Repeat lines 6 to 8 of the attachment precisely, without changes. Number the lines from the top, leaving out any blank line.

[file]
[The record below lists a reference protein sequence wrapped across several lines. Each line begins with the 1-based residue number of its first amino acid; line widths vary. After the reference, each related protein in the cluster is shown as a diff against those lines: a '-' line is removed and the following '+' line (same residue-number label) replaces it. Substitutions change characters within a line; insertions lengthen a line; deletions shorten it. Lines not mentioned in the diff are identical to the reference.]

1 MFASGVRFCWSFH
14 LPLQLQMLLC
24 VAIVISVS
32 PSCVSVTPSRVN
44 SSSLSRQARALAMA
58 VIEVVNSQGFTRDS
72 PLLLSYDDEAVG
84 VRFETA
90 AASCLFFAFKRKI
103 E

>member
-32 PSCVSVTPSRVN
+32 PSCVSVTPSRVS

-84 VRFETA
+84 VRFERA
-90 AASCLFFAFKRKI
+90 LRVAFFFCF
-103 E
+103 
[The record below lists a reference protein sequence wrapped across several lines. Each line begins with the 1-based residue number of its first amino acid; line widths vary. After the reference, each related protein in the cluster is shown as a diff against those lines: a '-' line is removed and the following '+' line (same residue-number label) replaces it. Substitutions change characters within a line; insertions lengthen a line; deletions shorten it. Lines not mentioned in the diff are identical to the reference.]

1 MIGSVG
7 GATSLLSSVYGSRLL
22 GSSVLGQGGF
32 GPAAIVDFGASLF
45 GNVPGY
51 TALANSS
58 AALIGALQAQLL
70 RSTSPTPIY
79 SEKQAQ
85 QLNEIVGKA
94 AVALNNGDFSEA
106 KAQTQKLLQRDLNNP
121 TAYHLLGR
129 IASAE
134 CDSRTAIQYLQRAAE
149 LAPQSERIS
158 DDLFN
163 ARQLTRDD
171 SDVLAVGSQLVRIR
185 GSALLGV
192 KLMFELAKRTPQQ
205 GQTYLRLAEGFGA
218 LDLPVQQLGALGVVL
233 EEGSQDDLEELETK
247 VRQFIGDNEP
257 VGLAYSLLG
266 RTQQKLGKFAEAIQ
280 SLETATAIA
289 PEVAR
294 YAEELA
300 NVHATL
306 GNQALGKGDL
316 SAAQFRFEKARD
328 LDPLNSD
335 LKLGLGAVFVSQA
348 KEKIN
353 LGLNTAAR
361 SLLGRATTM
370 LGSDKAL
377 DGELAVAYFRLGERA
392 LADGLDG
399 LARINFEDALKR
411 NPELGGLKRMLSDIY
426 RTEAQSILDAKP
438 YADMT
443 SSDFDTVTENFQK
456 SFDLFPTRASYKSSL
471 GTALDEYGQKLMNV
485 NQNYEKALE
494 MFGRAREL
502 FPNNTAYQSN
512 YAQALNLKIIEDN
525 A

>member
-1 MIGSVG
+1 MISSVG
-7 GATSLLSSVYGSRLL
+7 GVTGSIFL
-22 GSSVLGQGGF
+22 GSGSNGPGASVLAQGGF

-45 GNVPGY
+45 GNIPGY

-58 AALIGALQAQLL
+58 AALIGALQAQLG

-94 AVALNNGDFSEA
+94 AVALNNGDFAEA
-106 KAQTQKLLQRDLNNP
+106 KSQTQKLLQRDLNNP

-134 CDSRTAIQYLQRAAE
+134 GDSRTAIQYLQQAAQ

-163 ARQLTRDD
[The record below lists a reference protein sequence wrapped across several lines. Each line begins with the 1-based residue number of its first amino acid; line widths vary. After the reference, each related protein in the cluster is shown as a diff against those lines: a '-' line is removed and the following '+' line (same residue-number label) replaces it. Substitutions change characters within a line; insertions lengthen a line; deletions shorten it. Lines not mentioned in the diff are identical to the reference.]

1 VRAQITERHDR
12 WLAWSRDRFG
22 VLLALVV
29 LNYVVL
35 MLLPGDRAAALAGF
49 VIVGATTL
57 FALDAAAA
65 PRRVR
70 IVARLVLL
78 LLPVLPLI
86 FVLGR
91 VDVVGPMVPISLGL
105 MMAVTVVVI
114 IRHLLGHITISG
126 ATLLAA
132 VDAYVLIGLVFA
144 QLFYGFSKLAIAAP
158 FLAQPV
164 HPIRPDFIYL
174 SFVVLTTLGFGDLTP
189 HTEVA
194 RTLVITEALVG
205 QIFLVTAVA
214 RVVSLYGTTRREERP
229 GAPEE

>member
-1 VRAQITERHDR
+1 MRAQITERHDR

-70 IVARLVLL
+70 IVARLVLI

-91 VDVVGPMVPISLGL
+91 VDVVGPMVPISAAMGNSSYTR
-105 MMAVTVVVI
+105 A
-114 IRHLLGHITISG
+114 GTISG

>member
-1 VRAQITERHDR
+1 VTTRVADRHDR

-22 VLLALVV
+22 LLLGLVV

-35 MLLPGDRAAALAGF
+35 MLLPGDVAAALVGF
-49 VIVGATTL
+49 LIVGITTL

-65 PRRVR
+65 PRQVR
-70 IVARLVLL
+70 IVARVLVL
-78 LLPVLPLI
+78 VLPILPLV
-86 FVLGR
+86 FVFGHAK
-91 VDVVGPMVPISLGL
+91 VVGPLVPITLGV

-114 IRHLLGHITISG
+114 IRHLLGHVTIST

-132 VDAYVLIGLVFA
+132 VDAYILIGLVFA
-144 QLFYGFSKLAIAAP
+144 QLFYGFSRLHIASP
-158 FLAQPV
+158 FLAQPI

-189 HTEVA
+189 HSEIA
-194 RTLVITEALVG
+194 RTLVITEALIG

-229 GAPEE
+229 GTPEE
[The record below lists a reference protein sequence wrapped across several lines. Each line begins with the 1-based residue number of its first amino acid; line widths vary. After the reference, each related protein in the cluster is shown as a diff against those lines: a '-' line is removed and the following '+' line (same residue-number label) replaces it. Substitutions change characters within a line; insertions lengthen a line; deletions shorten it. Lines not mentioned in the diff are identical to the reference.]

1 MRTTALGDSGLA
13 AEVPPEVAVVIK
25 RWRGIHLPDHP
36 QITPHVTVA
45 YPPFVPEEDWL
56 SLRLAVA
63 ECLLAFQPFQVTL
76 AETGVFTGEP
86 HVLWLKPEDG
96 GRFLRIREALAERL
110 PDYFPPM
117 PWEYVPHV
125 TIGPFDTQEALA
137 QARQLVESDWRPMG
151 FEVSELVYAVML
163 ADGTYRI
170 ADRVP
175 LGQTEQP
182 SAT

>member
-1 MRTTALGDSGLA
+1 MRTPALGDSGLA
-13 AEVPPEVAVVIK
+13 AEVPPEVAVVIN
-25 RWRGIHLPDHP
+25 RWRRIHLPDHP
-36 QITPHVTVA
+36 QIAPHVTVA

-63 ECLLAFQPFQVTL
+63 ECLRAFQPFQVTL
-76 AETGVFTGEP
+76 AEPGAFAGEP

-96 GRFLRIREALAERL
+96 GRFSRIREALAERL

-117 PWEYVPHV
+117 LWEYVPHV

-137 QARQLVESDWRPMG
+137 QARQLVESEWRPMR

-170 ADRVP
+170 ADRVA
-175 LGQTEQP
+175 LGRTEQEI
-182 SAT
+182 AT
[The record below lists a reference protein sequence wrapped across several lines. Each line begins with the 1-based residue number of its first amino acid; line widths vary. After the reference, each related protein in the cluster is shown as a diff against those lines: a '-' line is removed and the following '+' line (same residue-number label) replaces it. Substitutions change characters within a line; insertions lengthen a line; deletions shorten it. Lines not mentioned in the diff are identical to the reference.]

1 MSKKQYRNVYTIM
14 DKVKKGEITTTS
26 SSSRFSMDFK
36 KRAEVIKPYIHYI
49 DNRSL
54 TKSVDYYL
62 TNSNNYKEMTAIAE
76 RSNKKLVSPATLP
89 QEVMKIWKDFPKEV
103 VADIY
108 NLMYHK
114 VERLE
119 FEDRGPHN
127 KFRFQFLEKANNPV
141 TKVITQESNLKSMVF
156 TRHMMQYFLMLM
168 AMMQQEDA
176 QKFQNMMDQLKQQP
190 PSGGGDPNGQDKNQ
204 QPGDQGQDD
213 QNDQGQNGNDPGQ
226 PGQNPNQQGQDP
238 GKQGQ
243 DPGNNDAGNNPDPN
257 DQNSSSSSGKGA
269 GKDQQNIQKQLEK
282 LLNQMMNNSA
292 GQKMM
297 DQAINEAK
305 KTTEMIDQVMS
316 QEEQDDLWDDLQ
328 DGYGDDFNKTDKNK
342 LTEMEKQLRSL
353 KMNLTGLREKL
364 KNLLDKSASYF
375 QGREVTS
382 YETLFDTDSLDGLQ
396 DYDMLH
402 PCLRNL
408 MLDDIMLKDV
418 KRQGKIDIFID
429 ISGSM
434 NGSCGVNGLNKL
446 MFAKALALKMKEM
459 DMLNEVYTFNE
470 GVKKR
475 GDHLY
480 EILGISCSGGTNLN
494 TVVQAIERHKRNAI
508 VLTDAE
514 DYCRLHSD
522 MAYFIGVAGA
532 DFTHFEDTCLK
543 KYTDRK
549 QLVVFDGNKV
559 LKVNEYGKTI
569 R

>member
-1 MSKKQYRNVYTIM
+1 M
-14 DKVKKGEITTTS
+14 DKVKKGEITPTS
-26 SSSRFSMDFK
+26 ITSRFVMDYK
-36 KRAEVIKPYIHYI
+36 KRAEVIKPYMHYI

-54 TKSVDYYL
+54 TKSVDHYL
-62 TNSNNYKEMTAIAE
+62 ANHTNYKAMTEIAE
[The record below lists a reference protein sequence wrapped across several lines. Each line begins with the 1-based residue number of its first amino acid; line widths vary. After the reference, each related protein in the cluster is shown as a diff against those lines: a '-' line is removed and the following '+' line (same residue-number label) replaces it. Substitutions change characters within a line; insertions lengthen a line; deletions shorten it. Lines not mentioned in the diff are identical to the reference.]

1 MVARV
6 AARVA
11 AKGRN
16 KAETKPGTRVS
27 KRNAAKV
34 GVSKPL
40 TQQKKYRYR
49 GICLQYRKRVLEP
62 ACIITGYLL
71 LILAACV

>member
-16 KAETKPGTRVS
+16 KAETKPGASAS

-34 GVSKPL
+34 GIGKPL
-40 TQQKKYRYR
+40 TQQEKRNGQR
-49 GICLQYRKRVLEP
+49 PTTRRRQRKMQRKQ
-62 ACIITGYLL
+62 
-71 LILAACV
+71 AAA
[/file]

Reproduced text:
44 SSSLSRQARALAMA
58 VIEVVNSQGFTRDS
72 PLLLSYDDEAVG